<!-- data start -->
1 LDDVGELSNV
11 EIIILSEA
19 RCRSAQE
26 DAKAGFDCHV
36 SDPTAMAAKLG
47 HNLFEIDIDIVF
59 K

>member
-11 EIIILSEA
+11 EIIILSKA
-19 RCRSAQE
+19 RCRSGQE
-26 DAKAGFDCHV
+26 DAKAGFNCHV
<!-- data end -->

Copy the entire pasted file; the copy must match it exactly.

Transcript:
1 LDDVGELSNV
11 EIIILSEA
19 RCRSAQE
26 DAKAGFDCHV
36 SDPTAMAAKLG
47 HNLFEIDIDIVF
59 K

>member
-11 EIIILSEA
+11 EIIILSKA
-19 RCRSAQE
+19 RCRSGQE
-26 DAKAGFDCHV
+26 DAKAGFNCHV